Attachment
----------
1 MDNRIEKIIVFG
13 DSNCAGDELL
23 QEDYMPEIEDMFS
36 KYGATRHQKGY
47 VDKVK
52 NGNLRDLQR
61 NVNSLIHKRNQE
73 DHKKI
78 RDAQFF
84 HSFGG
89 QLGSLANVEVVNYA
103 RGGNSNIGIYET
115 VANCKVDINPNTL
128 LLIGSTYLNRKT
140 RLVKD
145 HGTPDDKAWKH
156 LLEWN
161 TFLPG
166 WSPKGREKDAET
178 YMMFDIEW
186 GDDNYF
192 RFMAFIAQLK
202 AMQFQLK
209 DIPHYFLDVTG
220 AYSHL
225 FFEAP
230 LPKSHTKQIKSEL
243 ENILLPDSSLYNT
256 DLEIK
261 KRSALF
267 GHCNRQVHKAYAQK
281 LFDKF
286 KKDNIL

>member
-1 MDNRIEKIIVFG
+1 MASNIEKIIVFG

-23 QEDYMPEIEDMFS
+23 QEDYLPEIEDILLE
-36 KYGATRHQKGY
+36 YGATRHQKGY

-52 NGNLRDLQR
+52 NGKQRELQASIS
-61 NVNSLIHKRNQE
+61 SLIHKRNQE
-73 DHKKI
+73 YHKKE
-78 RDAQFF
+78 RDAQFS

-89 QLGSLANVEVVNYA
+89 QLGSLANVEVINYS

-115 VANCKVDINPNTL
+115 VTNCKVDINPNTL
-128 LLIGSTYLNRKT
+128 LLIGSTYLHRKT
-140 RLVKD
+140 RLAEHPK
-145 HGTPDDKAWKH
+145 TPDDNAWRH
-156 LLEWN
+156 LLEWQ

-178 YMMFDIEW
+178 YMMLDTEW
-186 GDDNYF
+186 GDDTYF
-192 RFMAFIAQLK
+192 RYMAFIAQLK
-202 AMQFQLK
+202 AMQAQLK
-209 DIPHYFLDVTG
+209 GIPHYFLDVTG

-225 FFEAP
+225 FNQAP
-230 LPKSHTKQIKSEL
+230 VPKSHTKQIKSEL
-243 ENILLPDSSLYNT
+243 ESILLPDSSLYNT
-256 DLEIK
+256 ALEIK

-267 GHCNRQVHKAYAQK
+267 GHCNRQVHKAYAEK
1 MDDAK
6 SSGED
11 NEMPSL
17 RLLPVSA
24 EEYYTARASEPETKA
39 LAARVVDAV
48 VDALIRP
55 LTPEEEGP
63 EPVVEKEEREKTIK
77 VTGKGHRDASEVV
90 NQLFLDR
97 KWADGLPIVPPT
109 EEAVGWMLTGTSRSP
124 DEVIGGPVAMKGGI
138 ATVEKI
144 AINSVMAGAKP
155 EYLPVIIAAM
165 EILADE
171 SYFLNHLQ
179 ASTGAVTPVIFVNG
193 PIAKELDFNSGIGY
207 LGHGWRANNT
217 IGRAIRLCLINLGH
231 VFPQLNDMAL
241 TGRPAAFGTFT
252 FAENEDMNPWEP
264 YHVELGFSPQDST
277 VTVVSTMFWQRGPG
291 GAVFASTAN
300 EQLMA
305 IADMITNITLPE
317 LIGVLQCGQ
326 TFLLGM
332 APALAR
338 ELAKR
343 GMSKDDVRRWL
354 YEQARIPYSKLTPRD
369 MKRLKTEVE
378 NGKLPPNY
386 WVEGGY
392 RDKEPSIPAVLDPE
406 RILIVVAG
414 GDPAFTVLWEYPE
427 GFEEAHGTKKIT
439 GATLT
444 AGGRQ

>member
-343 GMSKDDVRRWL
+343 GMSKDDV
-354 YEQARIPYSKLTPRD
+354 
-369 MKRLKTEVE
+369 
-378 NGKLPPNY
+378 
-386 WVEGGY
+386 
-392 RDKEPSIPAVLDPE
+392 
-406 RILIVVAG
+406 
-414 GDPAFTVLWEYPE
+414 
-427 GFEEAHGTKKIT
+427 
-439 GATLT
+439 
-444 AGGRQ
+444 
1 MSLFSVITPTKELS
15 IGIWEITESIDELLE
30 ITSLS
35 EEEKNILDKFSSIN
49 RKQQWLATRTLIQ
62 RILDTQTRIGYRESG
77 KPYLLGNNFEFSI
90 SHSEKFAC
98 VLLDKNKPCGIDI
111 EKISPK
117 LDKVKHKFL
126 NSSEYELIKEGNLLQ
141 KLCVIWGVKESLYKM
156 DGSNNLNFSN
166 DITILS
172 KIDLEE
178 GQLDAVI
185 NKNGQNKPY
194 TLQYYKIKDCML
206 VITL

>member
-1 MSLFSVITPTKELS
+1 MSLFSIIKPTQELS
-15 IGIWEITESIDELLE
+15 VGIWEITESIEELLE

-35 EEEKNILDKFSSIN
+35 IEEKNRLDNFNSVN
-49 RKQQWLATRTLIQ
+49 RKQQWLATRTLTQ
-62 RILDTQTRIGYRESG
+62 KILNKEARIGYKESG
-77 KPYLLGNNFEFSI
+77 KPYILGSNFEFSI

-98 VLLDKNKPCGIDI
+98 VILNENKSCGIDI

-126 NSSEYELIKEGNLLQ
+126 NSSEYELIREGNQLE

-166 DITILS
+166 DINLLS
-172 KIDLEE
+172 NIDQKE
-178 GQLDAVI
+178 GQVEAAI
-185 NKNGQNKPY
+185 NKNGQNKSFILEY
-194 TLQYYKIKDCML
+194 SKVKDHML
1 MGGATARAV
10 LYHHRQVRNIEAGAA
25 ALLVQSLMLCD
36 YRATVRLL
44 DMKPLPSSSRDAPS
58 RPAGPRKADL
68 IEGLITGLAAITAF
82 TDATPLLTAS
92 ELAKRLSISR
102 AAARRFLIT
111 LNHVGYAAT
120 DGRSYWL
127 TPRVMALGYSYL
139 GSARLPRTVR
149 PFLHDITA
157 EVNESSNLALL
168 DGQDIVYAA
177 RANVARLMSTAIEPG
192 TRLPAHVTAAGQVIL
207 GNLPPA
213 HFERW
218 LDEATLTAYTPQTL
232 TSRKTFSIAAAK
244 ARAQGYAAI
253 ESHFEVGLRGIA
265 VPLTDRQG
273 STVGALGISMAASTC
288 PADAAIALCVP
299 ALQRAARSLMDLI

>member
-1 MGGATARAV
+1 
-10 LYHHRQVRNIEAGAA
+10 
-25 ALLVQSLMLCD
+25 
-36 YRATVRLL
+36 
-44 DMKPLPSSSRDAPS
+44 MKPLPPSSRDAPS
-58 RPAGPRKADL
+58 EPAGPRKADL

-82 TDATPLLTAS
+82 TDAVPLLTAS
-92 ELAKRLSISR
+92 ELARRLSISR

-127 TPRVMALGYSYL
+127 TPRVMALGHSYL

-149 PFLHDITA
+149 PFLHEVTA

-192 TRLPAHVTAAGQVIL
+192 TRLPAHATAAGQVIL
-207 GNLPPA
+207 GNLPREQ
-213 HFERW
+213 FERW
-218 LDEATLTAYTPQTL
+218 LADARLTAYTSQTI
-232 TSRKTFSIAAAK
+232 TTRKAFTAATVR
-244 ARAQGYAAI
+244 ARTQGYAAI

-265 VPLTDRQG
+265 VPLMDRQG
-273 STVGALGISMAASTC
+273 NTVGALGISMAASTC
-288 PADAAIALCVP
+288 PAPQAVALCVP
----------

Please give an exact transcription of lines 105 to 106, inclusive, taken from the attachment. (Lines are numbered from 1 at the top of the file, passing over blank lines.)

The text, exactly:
241 TGRPAAFGTFT
252 FAENEDMNPWEP